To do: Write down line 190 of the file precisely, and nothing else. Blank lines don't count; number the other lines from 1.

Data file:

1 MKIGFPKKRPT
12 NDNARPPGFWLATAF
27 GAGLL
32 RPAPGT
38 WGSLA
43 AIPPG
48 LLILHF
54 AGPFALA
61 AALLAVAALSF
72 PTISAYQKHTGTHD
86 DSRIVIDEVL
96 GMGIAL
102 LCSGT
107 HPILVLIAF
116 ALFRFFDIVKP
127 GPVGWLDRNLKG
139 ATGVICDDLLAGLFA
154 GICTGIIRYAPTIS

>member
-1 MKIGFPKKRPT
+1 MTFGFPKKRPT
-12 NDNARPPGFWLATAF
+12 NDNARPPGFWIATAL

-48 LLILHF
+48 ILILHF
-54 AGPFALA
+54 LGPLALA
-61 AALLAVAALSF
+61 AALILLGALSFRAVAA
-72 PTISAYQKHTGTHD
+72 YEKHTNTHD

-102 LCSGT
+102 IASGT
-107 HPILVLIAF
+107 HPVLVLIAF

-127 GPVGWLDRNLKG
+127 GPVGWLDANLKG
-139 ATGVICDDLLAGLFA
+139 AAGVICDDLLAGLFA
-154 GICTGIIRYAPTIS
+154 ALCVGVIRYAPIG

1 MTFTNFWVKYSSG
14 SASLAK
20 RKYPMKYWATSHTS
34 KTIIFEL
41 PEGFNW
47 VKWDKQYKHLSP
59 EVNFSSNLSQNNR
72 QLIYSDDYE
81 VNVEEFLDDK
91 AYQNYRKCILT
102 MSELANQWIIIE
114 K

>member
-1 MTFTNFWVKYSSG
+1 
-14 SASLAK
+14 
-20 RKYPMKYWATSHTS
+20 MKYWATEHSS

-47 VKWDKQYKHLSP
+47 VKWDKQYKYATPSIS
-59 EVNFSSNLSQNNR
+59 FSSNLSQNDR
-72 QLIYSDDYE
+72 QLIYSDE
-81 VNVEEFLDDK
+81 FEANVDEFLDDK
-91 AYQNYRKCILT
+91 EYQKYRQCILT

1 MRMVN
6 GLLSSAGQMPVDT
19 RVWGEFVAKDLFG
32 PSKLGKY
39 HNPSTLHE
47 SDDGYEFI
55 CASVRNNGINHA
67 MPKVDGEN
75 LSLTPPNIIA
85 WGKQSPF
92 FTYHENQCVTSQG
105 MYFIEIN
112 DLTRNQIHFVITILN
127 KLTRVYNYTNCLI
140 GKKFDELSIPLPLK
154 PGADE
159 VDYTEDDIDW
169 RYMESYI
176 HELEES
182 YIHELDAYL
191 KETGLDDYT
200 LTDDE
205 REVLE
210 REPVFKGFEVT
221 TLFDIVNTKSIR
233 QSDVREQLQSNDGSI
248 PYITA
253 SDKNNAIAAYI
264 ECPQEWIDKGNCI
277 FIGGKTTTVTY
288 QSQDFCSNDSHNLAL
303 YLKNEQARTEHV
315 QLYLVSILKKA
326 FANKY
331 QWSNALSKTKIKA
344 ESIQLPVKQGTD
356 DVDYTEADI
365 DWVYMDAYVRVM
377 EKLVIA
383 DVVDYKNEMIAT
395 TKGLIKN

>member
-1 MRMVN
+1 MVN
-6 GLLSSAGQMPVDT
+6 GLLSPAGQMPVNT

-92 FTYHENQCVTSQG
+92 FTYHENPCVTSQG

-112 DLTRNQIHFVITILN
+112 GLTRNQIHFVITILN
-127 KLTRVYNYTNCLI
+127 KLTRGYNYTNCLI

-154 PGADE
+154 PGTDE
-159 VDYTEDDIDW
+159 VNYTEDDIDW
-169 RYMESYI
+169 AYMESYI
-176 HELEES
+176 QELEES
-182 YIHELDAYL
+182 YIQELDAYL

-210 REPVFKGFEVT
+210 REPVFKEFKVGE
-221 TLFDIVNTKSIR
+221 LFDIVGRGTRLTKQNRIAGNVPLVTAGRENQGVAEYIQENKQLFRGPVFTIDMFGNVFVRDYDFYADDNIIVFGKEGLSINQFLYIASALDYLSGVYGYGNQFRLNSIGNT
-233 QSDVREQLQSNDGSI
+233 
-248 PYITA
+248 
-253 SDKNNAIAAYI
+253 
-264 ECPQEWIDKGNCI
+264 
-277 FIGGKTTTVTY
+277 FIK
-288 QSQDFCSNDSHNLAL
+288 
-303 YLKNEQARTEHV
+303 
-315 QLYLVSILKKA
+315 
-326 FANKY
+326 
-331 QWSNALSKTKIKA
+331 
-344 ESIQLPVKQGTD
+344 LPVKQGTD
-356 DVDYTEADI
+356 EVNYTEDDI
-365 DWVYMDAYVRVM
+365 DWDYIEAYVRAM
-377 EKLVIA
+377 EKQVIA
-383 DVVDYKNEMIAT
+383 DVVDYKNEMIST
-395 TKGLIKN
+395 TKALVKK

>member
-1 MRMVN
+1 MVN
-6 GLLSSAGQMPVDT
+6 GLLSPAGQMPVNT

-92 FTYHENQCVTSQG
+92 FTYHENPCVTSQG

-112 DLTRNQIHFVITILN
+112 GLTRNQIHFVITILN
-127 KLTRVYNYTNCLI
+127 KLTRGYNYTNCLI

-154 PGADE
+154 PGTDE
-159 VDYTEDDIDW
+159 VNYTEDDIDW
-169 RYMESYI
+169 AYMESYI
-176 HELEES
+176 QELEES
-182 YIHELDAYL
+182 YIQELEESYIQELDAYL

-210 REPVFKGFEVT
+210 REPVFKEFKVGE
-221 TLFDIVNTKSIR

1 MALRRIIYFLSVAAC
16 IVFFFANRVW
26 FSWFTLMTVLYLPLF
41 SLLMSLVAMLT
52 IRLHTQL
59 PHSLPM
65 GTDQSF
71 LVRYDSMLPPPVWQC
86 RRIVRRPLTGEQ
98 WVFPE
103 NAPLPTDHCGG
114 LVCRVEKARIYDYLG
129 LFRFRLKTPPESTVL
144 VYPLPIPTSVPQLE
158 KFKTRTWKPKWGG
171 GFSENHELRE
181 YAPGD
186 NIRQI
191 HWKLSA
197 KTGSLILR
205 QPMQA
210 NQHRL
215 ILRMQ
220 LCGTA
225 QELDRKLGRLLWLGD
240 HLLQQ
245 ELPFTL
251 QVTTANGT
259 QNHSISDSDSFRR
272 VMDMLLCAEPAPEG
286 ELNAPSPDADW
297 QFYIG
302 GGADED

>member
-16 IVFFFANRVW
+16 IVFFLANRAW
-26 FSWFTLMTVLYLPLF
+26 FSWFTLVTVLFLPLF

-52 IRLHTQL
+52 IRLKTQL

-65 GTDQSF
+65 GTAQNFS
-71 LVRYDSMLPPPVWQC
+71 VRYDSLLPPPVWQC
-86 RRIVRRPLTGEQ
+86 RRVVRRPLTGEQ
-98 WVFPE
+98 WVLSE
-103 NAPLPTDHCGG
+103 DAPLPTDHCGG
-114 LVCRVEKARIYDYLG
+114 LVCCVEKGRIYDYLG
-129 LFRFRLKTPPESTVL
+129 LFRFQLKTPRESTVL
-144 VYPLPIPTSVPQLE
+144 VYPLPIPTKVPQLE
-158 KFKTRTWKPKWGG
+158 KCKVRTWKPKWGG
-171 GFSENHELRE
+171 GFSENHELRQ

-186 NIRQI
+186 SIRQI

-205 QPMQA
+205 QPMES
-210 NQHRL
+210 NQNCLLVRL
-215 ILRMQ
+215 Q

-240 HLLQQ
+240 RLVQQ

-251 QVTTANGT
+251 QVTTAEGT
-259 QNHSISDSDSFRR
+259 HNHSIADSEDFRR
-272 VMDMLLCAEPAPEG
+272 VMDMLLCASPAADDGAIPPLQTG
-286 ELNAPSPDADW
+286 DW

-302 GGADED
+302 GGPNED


-210 REPVFKGFEVT